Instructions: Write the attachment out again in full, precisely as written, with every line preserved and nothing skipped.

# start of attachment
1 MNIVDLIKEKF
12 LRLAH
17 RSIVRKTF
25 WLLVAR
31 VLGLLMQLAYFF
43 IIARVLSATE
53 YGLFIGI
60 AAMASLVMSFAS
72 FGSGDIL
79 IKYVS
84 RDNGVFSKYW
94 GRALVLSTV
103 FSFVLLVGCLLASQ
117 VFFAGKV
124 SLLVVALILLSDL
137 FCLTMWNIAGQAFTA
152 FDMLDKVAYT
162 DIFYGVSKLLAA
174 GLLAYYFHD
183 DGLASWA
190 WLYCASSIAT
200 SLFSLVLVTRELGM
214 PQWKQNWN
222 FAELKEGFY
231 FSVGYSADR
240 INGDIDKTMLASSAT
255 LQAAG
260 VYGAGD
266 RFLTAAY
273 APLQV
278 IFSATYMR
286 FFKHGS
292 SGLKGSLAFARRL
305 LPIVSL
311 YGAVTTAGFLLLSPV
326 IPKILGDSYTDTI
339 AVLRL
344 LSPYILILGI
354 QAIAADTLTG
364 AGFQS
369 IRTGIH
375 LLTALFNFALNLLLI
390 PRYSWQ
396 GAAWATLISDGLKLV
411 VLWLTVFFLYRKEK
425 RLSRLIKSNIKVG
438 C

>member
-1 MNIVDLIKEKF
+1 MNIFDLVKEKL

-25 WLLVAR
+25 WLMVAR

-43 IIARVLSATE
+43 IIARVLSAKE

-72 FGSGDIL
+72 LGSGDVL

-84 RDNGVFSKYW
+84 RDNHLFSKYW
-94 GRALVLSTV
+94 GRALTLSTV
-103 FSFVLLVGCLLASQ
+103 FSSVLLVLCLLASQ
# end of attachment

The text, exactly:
1 MNIVDLIKEKF
12 LRLAH
17 RSIVRKTF
25 WLLVAR
31 VLGLLMQLAYFF
43 IIARVLSATE
53 YGLFIGI
60 AAMASLVMSFAS
72 FGSGDIL
79 IKYVS
84 RDNGVFSKYW
94 GRALVLSTV
103 FSFVLLVGCLLASQ
117 VFFAGKV
124 SLLVVALILLSDL
137 FCLTMWNIAGQAFTA
152 FDMLDKVAYT
162 DIFYGVSKLLAA
174 GLLAYYFHD
183 DGLASWA
190 WLYCASSIAT
200 SLFSLVLVTRELGM
214 PQWKQNWN
222 FAELKEGFY
231 FSVGYSADR
240 INGDIDKTMLASSAT
255 LQAAG
260 VYGAGD
266 RFLTAAY
273 APLQV
278 IFSATYMR
286 FFKHGS
292 SGLKGSLAFARRL
305 LPIVSL
311 YGAVTTAGFLLLSPV
326 IPKILGDSYTDTI
339 AVLRL
344 LSPYILILGI
354 QAIAADTLTG
364 AGFQS
369 IRTGIH
375 LLTALFNFALNLLLI
390 PRYSWQ
396 GAAWATLISDGLKLV
411 VLWLTVFFLYRKEK
425 RLSRLIKSNIKVG
438 C

>member
-1 MNIVDLIKEKF
+1 MNIFDLVKEKL

-25 WLLVAR
+25 WLMVAR

-43 IIARVLSATE
+43 IIARVLSAKE

-72 FGSGDIL
+72 LGSGDVL

-84 RDNGVFSKYW
+84 RDNHLFSKYW
-94 GRALVLSTV
+94 GRALTLSTV
-103 FSFVLLVGCLLASQ
+103 FSSVLLVLCLLASQ